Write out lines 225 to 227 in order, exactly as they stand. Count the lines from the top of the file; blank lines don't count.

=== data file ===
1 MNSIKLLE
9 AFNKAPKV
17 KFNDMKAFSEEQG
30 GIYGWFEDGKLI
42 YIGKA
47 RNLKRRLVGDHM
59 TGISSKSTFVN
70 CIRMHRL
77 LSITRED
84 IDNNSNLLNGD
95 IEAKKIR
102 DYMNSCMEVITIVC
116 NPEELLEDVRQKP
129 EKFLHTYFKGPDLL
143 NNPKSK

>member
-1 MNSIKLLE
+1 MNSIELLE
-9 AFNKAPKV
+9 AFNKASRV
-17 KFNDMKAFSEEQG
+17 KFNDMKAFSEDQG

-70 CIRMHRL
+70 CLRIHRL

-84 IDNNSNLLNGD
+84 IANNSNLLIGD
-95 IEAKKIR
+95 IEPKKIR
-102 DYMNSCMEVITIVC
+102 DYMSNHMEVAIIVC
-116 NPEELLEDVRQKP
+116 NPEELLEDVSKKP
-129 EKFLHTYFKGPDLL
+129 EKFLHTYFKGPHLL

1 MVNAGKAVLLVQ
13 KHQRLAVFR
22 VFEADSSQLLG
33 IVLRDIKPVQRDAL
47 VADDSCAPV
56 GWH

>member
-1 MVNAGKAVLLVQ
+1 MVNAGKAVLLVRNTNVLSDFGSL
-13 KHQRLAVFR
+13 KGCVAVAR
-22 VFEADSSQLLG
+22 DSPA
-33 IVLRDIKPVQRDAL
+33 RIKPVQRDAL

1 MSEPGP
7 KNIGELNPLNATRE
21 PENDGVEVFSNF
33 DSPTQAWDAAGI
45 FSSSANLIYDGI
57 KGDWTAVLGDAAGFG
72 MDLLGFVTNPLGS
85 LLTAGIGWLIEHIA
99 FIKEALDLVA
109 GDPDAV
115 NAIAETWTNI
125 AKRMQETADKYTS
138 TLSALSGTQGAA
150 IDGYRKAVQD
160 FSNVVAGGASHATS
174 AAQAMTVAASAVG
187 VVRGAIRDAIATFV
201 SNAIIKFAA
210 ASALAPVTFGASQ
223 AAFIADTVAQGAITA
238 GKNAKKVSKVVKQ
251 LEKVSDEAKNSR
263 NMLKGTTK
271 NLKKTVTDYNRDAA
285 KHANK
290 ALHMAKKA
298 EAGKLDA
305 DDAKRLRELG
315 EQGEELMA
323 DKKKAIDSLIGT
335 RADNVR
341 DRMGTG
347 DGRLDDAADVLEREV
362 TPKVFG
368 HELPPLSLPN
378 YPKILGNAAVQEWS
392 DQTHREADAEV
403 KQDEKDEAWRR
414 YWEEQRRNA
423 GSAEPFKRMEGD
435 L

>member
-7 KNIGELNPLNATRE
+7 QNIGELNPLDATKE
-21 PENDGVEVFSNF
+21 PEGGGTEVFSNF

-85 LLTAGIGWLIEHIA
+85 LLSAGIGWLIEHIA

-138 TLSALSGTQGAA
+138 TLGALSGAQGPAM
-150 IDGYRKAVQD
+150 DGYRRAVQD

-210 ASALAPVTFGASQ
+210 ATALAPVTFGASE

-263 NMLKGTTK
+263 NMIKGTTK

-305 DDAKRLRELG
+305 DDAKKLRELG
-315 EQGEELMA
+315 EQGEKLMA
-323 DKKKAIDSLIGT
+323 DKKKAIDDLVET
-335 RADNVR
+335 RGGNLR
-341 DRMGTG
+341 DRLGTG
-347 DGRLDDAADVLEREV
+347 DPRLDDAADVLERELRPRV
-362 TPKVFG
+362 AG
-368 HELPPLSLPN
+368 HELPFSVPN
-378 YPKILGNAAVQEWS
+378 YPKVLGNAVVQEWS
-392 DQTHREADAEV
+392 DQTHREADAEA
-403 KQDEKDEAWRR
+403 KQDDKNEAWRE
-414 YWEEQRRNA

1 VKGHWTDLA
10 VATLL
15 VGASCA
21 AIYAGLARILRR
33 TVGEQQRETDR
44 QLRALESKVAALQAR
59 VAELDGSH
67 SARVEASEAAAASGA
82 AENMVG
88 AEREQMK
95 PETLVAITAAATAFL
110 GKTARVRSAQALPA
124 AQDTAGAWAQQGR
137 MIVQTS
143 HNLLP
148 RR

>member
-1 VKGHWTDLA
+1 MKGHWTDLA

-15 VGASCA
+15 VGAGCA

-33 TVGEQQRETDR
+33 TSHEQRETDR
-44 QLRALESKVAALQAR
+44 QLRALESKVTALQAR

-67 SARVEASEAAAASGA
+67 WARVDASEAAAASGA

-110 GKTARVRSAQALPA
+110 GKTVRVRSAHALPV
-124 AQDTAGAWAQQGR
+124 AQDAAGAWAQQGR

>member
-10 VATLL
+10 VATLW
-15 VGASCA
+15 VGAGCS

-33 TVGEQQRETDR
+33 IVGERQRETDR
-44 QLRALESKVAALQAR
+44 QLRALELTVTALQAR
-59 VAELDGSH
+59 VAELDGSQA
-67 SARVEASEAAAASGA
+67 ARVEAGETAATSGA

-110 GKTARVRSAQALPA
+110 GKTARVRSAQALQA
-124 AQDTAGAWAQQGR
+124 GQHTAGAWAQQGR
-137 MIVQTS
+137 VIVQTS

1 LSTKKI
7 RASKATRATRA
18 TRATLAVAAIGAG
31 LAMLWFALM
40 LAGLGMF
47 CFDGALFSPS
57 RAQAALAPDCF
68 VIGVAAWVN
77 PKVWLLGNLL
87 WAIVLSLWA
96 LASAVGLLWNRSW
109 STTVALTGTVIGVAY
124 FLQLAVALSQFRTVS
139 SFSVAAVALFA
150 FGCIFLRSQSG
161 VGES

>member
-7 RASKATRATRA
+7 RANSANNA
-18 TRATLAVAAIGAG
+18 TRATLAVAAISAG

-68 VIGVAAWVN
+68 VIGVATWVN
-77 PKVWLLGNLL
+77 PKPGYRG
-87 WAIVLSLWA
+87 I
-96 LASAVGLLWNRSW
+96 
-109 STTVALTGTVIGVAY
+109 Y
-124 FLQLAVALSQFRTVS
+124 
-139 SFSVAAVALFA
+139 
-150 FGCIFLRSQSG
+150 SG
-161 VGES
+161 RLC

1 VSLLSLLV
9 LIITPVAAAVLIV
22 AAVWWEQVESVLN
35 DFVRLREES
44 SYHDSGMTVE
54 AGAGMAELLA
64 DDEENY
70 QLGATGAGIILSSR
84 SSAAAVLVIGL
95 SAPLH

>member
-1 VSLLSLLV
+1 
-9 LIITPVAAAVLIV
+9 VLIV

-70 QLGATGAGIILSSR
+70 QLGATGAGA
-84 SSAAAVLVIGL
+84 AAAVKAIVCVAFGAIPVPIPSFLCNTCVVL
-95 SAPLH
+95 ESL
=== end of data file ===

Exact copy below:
70 QLGATGAGIILSSR
84 SSAAAVLVIGL
95 SAPLH